For a small drug, Frova (frovatriptan) sure has had a busy couple of years. After it failed the entrance exam for a menstrual migraine label in the US late in 2007, Frova pushed its parent, UK biotech Vernalis, close to the edge of bankruptcy. (Frova's original parent, until 1994: SmithKline Beecham).
Fortunately, the likes of financiers Paul Capital Healthcare were to hand, willing to pony up emergency cash in exchange for future royalties on Frova in the regular migraine indication. Vernalis' April 2008 deal with Paul Capital brought the biotech a €18.4 million life-line, in the form of a loan, to be re-paid along with hefty interest with 90% of the Frova royalties that Vernalis was receiving from European commercialization partner Menarini.
So today, a more confident, nearly-back-on-its-feet Vernalis has agreed to pay Paul $32.57 million (£21 million) to regain 100% of those Frova royalties and wipe the debt off its books. Vernalis is seeking the funds to pay Paul off via a placing and open offer, designed to raise about £28.5 million after expenses. (The royalties would have gradually come back to Vernalis, according to a sales-linked formula, but not for another 3-4 years, and only if sales reached a certain level.)
Paul Capital, of course, has done well out of Vernalis' troubles. For starters, it charged a cheeky 42% or so interest on its initial loan--over which troubled Vernalis, with no option at the time of raising money from the disgruntled capital markets, would have had little negotiating power. Second, the financing group has nearly doubled its money in under two years--an ultra-fast return which likely helped the deal meet Paul's required internal return hurdle. "Paul Capital was under no obligation to do the [second] deal," explains Vernalis' CFO David Mackney, "and initially they didn't want to," he adds.
But Vernalis' new management didn't want, either, to miss out on the growth of one of its assets--Frova's sales were up 15% in 2009, to €32.4 million. And the last thing it needed, as a cash-burning biotech, was heavy debt on its books (although as Mackney admits, Vernalis wouldn't likely exist today if it wasn't for that initial Paul transaction). This deal, with the placing, eliminates Vernalis' debt, reduces its cash burn (since it doesn't have to hand money over to Paul anymore) and extends its cash runway beyond 2012, potentially for as long as four years.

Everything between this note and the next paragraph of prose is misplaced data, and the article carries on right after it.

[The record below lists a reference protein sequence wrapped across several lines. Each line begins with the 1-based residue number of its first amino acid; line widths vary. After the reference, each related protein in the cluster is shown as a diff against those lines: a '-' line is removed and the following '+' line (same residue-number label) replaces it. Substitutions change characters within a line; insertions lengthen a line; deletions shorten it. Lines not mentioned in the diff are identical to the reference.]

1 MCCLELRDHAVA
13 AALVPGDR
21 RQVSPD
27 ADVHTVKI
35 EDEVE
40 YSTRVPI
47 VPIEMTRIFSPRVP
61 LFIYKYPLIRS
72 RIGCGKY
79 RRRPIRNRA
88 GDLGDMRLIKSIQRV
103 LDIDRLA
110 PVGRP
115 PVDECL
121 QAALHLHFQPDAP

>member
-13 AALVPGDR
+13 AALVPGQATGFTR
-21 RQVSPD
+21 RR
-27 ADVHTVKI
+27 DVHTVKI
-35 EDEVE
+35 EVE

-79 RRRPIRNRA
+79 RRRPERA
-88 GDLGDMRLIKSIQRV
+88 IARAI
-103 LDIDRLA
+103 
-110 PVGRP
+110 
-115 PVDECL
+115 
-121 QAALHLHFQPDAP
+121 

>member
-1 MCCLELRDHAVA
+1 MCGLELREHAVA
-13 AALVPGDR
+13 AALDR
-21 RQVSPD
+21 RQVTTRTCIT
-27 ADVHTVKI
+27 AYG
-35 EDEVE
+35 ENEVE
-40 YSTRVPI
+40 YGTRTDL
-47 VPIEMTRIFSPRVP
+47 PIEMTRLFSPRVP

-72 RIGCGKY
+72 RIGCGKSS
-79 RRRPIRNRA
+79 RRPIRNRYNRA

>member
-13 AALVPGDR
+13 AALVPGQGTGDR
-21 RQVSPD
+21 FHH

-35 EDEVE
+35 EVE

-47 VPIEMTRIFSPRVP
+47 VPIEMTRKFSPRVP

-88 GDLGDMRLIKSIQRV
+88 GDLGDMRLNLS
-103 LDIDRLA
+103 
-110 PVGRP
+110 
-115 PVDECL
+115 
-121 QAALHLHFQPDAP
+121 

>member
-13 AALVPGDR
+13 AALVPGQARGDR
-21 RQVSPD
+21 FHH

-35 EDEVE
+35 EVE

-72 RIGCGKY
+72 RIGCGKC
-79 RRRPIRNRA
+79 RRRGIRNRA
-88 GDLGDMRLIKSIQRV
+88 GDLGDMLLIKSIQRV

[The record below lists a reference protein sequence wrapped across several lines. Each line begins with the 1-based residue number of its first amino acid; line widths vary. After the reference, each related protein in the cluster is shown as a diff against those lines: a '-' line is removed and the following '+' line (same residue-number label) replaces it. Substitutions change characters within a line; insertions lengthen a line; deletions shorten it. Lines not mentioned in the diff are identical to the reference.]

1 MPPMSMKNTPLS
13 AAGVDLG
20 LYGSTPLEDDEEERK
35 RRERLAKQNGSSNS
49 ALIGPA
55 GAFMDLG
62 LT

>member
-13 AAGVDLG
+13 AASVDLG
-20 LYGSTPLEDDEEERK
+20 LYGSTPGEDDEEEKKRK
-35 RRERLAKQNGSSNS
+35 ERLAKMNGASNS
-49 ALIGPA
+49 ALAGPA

As for dilution: who cares? This is a company starting from scratch, whose original investors have already lost out, but whose newer backers may have something to gain, if all goes to plan. Besides, UK pre-emption laws mean existing shareholders can avoid dilution if they want by putting up more money; Vernalis' existing major shareholder, Invesco, has agreed to increase its holding to up to 46% of issued share capital by subscribing to two thirds of the offer.
Vernalis plans to use most of the remainder of the placing proceeds (about £7, by our calculation) to invest in its own pipeline and/or to seize in-licensing or acquisition opportunities. Such a move would reduce the firm's cash runway, sure. But although having an enormous runway is a nice story, particularly amid the rest of the UK's rather shaky biotech sector, it's not really the point of the business, is it?
image by flickrer Artysmokes used under a creative commons license